Ron Corn Jr. is one of less than 20 fluent speakers of Menominee, the native language of the Menominee Nation. Before European contact, the Menominee Indian Tribe spanned across 10 million acres of what is now Wisconsin and parts of Michigan, and over 2,000 people spoke their language. Today, the language faces extinction and Ron is part of the movement to revitalize the language.
Ron is so committed to this mission that he quit his full-time job so he could raise his daughter, Mimikwaeh, as a first language speaker. If he succeeds, she will be the first child in over a generation whose first language is Menominee and not English.
“I’m ensuring that the language goes a generation beyond myself,” says Ron. “And I’m going to do that through my kids, you know.”
This is just one out of many personal narratives told from a public media initiative called The Ways. A production of Wisconsin Media Lab, The Ways is an ongoing series of stories from Native American communities around the central Great Lakes.
Accompanying these multimedia-rich stories are online educational resources for 6-12 grade students, including videos, interactive maps, audio, and discussion questions to guide educators in teaching their students about Native culture and language. Through The Ways, Wisconsin Media Lab is leveraging digital media to support accessibility and engagement in learning.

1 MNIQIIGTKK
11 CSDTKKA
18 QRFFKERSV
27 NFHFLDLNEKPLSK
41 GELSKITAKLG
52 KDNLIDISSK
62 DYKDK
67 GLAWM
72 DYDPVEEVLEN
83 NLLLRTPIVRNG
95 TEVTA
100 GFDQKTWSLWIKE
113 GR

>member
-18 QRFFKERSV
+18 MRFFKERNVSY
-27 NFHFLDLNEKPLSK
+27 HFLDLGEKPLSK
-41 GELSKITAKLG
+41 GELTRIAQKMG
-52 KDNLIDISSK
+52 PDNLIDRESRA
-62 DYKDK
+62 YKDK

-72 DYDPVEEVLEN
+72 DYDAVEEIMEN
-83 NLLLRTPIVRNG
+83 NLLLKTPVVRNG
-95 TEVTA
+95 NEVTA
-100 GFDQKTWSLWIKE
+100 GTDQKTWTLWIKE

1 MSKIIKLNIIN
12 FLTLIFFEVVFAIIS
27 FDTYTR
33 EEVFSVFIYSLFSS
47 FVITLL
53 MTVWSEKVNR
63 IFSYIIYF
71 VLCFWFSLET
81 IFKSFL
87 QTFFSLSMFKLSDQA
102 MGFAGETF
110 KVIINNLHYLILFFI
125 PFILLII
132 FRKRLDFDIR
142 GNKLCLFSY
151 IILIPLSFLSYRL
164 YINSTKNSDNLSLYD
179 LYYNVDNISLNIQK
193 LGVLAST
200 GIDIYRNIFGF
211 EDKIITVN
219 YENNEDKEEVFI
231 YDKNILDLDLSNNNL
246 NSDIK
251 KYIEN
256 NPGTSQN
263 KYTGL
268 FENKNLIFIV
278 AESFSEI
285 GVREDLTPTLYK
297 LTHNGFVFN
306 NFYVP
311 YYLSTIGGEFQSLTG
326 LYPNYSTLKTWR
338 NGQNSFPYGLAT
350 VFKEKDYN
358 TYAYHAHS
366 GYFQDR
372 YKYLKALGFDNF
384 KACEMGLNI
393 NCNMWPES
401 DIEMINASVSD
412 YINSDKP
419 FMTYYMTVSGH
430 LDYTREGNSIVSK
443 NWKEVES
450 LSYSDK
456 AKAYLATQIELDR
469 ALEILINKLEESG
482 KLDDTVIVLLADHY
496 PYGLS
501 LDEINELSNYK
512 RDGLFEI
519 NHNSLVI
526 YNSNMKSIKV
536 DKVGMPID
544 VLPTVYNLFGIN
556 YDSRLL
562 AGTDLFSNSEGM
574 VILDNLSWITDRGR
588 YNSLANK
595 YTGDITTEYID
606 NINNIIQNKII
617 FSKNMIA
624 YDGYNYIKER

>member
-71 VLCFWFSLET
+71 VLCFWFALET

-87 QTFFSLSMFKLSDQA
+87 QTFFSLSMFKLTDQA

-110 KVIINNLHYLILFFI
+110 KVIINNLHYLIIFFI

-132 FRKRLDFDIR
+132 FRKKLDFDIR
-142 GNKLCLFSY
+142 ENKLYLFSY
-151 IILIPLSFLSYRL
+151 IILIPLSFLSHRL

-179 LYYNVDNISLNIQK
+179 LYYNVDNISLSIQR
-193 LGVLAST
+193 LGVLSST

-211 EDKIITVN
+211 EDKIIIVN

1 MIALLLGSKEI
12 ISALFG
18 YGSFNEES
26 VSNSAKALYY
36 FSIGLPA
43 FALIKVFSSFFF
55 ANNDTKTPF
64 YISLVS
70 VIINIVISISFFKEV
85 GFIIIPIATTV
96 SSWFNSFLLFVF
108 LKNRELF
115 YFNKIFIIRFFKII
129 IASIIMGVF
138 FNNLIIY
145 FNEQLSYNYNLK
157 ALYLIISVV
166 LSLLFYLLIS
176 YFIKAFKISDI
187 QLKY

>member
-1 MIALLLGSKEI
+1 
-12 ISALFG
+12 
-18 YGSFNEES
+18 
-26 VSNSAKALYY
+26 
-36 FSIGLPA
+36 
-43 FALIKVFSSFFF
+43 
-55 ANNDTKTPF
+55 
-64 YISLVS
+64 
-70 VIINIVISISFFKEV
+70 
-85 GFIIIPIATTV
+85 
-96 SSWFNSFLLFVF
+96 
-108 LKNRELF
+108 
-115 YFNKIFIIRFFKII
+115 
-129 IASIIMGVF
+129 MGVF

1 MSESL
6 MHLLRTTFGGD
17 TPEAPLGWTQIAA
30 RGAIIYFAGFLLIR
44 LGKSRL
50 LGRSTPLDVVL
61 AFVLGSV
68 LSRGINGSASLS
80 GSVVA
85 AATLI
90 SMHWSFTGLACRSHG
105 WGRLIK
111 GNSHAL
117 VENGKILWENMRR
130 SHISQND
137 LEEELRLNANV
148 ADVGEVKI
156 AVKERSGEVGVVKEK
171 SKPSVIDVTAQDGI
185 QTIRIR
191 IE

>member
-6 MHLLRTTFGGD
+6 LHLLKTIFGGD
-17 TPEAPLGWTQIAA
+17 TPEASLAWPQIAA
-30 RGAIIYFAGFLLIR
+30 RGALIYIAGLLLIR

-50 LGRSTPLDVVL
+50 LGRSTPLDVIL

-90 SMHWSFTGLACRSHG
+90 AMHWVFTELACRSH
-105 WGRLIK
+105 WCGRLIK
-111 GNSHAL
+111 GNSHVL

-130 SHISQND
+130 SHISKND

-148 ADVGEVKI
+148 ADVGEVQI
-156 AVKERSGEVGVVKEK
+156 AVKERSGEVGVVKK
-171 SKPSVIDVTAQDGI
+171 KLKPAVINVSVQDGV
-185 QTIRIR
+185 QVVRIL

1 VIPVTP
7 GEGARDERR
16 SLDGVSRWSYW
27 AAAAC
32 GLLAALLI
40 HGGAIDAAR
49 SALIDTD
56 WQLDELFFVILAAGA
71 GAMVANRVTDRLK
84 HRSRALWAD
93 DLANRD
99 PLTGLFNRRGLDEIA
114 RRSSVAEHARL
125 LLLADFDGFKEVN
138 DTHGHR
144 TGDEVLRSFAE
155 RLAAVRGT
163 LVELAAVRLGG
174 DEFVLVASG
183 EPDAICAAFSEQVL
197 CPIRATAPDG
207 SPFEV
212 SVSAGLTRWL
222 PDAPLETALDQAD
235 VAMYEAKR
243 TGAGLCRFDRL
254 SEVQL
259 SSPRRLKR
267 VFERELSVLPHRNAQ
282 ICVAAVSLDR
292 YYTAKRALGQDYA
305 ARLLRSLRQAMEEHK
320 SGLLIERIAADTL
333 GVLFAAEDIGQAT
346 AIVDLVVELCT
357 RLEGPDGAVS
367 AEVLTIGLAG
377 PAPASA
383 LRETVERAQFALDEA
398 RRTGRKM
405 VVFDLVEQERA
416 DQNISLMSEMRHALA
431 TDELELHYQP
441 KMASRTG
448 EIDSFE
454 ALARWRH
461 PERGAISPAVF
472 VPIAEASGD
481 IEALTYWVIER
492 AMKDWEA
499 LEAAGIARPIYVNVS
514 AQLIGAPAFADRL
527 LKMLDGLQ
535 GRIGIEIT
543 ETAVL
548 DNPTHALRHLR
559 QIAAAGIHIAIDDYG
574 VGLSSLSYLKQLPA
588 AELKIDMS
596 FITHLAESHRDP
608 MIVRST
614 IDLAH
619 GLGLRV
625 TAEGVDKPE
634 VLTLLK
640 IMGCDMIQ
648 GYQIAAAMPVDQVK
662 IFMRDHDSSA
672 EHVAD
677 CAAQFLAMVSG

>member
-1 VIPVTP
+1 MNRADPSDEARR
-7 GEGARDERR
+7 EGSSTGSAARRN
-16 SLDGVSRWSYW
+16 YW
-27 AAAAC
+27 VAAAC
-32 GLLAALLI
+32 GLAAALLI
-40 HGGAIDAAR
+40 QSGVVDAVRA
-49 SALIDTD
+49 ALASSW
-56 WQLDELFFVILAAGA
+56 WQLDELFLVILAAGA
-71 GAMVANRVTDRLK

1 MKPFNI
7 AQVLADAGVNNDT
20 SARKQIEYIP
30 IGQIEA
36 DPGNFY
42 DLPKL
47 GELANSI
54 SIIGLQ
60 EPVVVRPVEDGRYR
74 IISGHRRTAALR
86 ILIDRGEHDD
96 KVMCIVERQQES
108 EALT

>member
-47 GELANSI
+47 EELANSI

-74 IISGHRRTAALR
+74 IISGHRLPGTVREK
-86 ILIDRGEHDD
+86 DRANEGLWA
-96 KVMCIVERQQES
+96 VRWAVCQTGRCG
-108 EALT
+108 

Ron is teaching Mimikwaeh the Menominee language through natural immersion. This means that he talks to her completely and strictly in Menominee. With only a small handful of the community speaking Menominee (just 0.001%), the language is in danger of dying out.
But what’s important, says Ron, is to preserve a living language, one that can describe the new environments we live in now. “The language has got to make that transition if it’s going to be relevant and if it’s going to survive.”
Learn more about The Ways and watch other stories like these on its website, theways.org.